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Akbar and Asaf Khan

  • Object:


  • Place of origin:

    Mughal Empire (made)

  • Date:

    ca. 1590-95 (made)

  • Artist/Maker:

    Nanha (artist)

  • Materials and Techniques:

    Painted in opaque watercolour and gold on paper

  • Museum number:


  • Gallery location:

    In Storage

This is the right side of a double-page composition designed by Miskina, one of the greatest artists of the Mughal court. The details were painted by Nanha. Together with Museum no. IS.2:52-1896, the paintings depict the Mughal emperor Akbar (r.1556–1605) encamped next to the river Ganges in north-east India. From 1565 to 1567 Akbar was occupied in suppressing rebellion by disaffected Uzbek officers in his service in the eastern provinces of the empire. He took the field in May 1565 and succeeded in driving the rebels out of the territory. When Akbar encamped at Jaunpur during the campaign, he was joined by his leading general Asaf Khan and other officers, who presented the emperor with rare gifts taken from the region during their campaign, and with horses and elephants from Iran and Turkey.

The painting is an illustration from the Akbarnama (Book of Akbar), commissioned by Akbar as the official chronicle of his reign. The Akbarnama was written in Persian by Akbar’s court historian and biographer, Abu’l Fazl, between 1590 and 1596, and the V&A’s partial copy of the manuscript is thought to have been illustrated between about 1592 and 1595. This is thought to be the earliest illustrated version of the text, and drew upon the expertise of some of the best royal artists of the time. Many of these are listed by Abu’l Fazl in the third volume of the text, the A’in-i Akbari, and some of these names appear in the V&A illustrations, written in red ink beneath the pictures, showing that this was a royal copy made for Akbar himself. After his death, the manuscript remained in the library of his son Jahangir, from whom it was inherited by Shah Jahan.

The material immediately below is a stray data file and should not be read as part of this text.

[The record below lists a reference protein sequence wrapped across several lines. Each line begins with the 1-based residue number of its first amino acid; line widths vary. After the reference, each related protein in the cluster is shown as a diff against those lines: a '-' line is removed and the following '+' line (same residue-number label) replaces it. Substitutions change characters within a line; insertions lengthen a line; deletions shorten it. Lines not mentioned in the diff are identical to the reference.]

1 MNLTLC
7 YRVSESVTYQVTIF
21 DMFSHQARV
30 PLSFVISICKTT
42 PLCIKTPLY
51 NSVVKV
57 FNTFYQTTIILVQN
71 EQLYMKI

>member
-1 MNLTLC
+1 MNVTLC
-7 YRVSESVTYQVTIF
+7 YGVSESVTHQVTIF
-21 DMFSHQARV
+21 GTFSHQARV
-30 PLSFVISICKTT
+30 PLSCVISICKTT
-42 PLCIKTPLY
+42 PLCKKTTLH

The V&A purchased the manuscript in 1896 from Frances Clarke, the widow of Major General John Clarke, who bought it in India while serving as Commissioner of Oudh between 1858 and 1862.

Physical description

Painting, in opaque watercolour and gold on paper, right side of a double picture, left side being IS.2:52-1896, Akbar receiving homage and gifts from Ali Quli Khan Zaman. Depicts animals being brought out of a fortified city for presentation to Akbar. In two upper windows, woman watch. Gifts and covered trays are held by servants who move towards the emperor, depicted in the companion page (IS.2:51-1896).

Place of Origin

Mughal Empire (made)


ca. 1590-95 (made)


Nanha (artist)

Materials and Techniques

Painted in opaque watercolour and gold on paper

Marks and inscriptions

'Amal Nanha'
'work [= painting] by Nanha'
Contemporary librarian's attribution in Persian written beneath the image at the bottom of the page in red ink.


Height: 33.4 cm, Width: 19.4 cm

Object history note

The Akbarnama was commissioned by the emperor Akbar as the official chronicle of his reign. It was written by his court historian and biographer Abu'l Fazl between 1590 and 1596 and is thought to have been illustrated between c. 1592 and 1594 by at least forty-nine different artists from Akbar's studio. After Akbar's death in 1605, the manuscript remained in the library of his son, Jahangir (r. 1605-1627) and later Shah Jahan (r. 1628-1658). The Victoria and Albert Museum purchased it in 1896 from the widow of Major General Clarke, an official who had been the Commissioner in Oudh province between 1858 and 1862.

Historical significance: It is thought to be the first illustrated copy of the Akbarnama. It drew upon the expertise of some of the best royal painters of the time, many of whom receive special mention by Abu'l Fazl in the A'in-i-Akbari. The inscriptions in red ink on the bottom of the paintings name the artists.

Descriptive line

Painting, Akbarnama, Akbar receives trophies of war from Asaf Khan, outline and painting by Nanha, opaque watercolour and gold on paper, Mughal, ca. 1590-95

Production Note

Painted by Nanha, almost certainly composed by Miskina but not attributed.


Paper; Opaque watercolour; Paint


Painted; Drawing

Subjects depicted

City; Gifts; Women; Ruler; Animals


ELISE; Paintings; Images Online; Animals and Wildlife; Illustration; Bonita Trust Indian Paintings Cataloguing Project


South & South East Asia Collection

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